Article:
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• I think they've updated the ggplot package and now, in order to extract the position from the plot1 coordinates the format should be like this: `l1\$layout\$panel_ranges[]\$x.range`. Note the `l1\$layout\$panel_ranges....` – s_scolary Dec 4 '17 at 21:39
• You are right. I have updated the answer accordingly. – pallevillesen Dec 14 '17 at 9:42

Alternatively, can use the `cowplot` R package by Claus O. Wilke (`cowplot` is a powerful extension of `ggplot2`). The author has an example about plotting an inset inside a larger graph in this intro vignette. Here is some adapted code:

``````library(cowplot)

main.plot <-
ggplot(data = mpg, aes(x = cty, y = hwy, colour = factor(cyl))) +
geom_point(size = 2.5)

inset.plot <- main.plot + theme(legend.position = "none")

plot.with.inset <-
ggdraw() +
draw_plot(main.plot) +
draw_plot(inset.plot, x = 0.07, y = .7, width = .3, height = .3)

# Can save the plot with ggsave()
ggsave(filename = "plot.with.inset.png",
plot = plot.with.inset,
width = 17,
height = 12,
units = "cm",
dpi = 300)
`````` Is this answer outdated?
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• I think you can also pass `main.plot` to `ggdraw()` to save one line of code. – crsh May 3 '19 at 10:27
• @Skiea, yes, of course, just add a new `draw_plot()` every time you need a new inset graph – Valentin Feb 20 '20 at 14:06
• @crsh, not sure what you mean, but I prefer to have the `main.plot` created separately as also `inset.plot`, fallowed "naturally" by `plot.with.inset` in the above example (naming is not great though). Here are my thoughts about this: I think the point here (and in general) is to have code as familiar as possible for the general reader (impacts readability, understanding and debugging). So, I believe that less syntax can actually hider understanding sometimes. Yet, familiarity is highly subjective and I often become confusing for others and my future self :/ – Valentin Feb 21 '20 at 10:14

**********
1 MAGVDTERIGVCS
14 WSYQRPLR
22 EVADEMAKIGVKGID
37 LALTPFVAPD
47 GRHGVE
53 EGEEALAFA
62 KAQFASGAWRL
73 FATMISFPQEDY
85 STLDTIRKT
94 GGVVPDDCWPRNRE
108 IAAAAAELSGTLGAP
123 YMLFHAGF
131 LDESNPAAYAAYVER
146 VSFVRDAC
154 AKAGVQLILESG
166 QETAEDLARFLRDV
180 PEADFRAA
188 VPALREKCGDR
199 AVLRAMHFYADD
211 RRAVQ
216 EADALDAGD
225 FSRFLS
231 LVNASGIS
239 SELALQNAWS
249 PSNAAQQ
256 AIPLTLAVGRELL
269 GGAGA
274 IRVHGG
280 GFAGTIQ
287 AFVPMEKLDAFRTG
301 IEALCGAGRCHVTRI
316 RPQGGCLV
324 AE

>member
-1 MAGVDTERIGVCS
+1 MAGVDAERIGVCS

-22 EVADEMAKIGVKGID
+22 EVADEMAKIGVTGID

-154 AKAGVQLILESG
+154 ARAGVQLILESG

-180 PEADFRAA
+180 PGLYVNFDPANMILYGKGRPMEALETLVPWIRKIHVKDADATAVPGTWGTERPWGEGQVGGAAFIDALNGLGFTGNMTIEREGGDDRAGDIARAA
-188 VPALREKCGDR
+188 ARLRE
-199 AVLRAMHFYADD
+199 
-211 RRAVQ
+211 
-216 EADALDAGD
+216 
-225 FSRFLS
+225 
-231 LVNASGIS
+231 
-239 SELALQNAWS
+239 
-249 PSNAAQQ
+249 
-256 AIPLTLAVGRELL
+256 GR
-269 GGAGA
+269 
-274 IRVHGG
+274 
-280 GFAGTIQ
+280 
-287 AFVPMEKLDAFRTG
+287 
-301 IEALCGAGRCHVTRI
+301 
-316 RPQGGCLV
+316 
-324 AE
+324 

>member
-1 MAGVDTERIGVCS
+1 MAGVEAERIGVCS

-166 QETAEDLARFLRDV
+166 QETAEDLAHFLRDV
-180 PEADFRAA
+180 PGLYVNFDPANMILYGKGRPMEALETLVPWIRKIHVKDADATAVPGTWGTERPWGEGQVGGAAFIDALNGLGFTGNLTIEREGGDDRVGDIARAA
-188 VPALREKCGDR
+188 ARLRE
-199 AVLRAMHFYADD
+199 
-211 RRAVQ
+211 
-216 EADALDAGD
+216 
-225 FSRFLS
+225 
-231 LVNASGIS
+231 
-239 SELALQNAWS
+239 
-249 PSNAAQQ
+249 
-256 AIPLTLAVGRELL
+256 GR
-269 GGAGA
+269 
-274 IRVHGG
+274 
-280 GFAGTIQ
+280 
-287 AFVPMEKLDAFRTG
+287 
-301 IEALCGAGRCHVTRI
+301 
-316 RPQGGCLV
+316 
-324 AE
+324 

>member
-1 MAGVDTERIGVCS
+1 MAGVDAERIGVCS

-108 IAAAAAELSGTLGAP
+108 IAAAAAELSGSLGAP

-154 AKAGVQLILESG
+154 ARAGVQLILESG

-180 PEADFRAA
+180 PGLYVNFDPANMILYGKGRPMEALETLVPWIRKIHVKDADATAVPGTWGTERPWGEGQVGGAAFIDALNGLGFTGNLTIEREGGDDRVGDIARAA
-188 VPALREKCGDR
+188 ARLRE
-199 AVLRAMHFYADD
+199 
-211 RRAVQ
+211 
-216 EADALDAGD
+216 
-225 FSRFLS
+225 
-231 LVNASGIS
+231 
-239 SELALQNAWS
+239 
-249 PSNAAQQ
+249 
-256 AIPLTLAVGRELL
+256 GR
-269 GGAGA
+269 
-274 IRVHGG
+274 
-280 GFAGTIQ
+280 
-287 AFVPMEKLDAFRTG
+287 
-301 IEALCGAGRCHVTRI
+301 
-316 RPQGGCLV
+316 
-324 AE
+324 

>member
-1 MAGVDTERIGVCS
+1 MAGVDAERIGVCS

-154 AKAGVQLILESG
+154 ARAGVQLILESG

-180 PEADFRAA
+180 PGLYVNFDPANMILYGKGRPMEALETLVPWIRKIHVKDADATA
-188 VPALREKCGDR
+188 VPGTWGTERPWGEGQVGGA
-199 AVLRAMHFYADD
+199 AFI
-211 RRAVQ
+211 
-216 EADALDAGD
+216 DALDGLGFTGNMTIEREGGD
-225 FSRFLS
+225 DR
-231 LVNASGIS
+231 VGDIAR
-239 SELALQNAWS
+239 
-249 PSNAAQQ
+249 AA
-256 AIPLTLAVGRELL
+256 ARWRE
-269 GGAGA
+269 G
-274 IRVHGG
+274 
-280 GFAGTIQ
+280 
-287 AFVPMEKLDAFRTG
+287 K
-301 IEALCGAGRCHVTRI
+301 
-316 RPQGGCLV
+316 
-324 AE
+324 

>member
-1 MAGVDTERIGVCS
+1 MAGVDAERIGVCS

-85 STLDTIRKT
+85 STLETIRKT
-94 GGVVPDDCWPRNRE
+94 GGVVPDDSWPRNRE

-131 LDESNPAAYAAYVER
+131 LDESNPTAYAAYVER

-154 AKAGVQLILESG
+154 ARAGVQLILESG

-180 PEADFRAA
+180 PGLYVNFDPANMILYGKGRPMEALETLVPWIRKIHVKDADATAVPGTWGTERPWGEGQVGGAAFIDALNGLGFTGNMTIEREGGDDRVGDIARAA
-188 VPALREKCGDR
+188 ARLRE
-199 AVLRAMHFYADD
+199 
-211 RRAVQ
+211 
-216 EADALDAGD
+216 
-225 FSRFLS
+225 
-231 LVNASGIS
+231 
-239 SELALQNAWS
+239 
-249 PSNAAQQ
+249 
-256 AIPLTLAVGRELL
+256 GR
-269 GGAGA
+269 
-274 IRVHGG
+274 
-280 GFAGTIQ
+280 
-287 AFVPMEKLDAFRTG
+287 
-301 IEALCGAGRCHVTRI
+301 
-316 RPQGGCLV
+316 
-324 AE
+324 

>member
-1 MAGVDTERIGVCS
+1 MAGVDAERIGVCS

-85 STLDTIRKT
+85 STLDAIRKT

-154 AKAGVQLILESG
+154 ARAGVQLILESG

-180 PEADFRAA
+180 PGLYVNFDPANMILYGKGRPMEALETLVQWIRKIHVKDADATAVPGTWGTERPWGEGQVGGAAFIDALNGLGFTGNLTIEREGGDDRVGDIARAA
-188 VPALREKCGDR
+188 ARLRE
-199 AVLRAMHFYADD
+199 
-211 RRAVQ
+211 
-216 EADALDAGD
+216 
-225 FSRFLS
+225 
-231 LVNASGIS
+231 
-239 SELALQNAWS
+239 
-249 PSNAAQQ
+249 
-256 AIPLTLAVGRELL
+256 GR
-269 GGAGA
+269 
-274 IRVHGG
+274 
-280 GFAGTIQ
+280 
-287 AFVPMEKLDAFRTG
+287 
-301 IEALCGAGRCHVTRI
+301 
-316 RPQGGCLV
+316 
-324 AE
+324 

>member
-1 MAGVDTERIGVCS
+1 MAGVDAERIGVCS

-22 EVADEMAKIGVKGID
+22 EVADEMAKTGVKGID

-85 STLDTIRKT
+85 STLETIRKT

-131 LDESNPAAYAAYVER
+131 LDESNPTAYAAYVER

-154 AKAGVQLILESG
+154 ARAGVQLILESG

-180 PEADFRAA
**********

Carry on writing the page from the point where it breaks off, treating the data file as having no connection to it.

'ggplot2' >= 3.0.0 makes possible new approaches for adding insets, as now `tibble` objects containing lists as member columns can be passed as data. The objects in the list column can be even whole ggplots... The latest version of my package 'ggpmisc' provides `geom_plot()`, `geom_table()` and `geom_grob()`, and also versions that use npc units instead of native data units for locating the insets. These geoms can add multiple insets per call and obey faceting, which `annotation_custom()` does not. I copy the example from the help page, which adds an inset with a zoom-in detail of the main plot as an inset.

```library(tibble)
library(ggpmisc)
p <-
ggplot(data = mtcars, mapping = aes(wt, mpg)) +
geom_point()

df <- tibble(x = 0.01, y = 0.01,
plot = list(p +
coord_cartesian(xlim = c(3, 4),
ylim = c(13, 16)) +
labs(x = NULL, y = NULL) +
theme_bw(10)))
p +
expand_limits(x = 0, y = 0) +
geom_plot_npc(data = df, aes(npcx = x, npcy = y, label = plot))

``` Or a barplot as inset, taken from the package vignette.

```library(tibble)
library(ggpmisc)
p <- ggplot(mpg, aes(factor(cyl), hwy, fill = factor(cyl))) +
stat_summary(geom = "col", fun.y = mean, width = 2/3) +
labs(x = "Number of cylinders", y = NULL, title = "Means") +
scale_fill_discrete(guide = FALSE)

data.tb <- tibble(x = 7, y = 44,
plot = list(p +
theme_bw(8)))

ggplot(mpg, aes(displ, hwy, colour = factor(cyl))) +
geom_plot(data = data.tb, aes(x, y, label = plot)) +
geom_point() +
labs(x = "Engine displacement (l)", y = "Fuel use efficiency (MPG)",
colour = "Engine cylinders\n(number)") +
theme_bw()